The decimation of American industry and the concentration of wealth in cities, the former a direct conduit to the latter, has bred a deep-seated animus across a deeply ingrained divide. It manifests as resentment in rural America and scorn in urban America. In "Unconnected," a recent New Yorker article, George Packer gives a sweeping account of how the Democratic Party lost the white working class, a concept that "mixes race and class into a volatile compound, privilege and disadvantage."

"A great inversion occurred," Packer writes, summing up a story that has played out in North Carolina and across the country. "The dangerous, depraved cities gradually became safe for clean-living professional families, while the region surrounding Greensboro lost tobacco, textiles, and furniture-making, in a rapid collapse around the turn of the millennium, so that Oxycontin and disability and home invasions had taken root."

We all know this story, but we seem little moved by it. Instead, we drink expensive cocktails in shining glass buildings and publicly scorn whole swaths of people mired in desperate poverty, these Pennsylvania steelworkers and West Virginia coal miners we admit we've never met. We downplay the role our privilege plays in breeding our progressive views and the role systemic neglect plays in breeding their reactionary ones—that we live in places where progressivism confers social benefits, not censure. That's no excuse for, or comprehensive explanation of, bigotry, but it's an important piece I don't think we'll ever solve this puzzle without.

If we want to fully understand why an individual chooses bigotry, we need to consider the available choices. As it stands, former industrial towns across the country are trapped on the wrong side of "an economic and geographic divide that is baked into the deep structures of the knowledge economy," as the urban studies theorist Richard Florida recently tweeted. How are we proposing that a single parent in rural Missouri scraping for odd jobs and food stamps should come join our progressive project in our expensive urban centers? And if that isn't our appeal, are we, the beneficiaries of dying industry towns' demise, simply asking them to stay put and make a moral vote for a technocrat who represents a status quo that has economically failed them?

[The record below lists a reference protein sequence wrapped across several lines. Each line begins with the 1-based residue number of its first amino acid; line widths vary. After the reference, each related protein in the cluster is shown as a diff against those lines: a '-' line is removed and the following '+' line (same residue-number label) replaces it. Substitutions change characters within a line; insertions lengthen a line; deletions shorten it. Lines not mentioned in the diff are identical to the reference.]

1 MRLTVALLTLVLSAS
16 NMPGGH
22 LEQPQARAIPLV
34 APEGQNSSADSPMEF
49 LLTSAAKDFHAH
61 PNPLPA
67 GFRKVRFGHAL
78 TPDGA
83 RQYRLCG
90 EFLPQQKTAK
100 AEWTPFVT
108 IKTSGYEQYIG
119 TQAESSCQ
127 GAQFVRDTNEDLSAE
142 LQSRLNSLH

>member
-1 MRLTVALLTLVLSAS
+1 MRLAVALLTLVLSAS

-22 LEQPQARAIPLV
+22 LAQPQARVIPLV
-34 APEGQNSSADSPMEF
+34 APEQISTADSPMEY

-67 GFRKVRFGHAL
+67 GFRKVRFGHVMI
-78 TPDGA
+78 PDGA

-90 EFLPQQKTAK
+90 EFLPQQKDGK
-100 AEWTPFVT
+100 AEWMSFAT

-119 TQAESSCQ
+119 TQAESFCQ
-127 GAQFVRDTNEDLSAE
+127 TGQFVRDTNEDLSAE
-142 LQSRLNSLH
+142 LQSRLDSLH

If the elite's only response to this populist uprising is to call them racists in loud public conversations with itself, we are ignoring a chink in the armor of conservatism where we might make some headway—the poor person who voted against his economic advantage (the rich person who voted for it is a separate problem). Our echo chamber of mocking self-congratulation has failed to eradicate bigotry and has perhaps strengthened it in its dug-in defensive positions. This is so clear we must all recognize it, and if we do it anyway, we are clearly not serious about solving a problem. We are concerned with differentiating and exonerating ourselves.

I am not even talking about loving people whose views we find repugnant. It's too hard, and love is too abstract and evanescent a force to address a socioeconomic breakdown. But the poor white man's resentment of the cosmopolitan elite is, in some ways, justified, and its time we added our advantage over him to our list of sins to be shriven as we continue the work of unpacking privilege in all its guises. We—some of us, anyway—must do this no matter how much bile-swallowing and radical empathy it takes. It's not for them or for us, but for the compound of them and us. The fate of the republic is in the balance.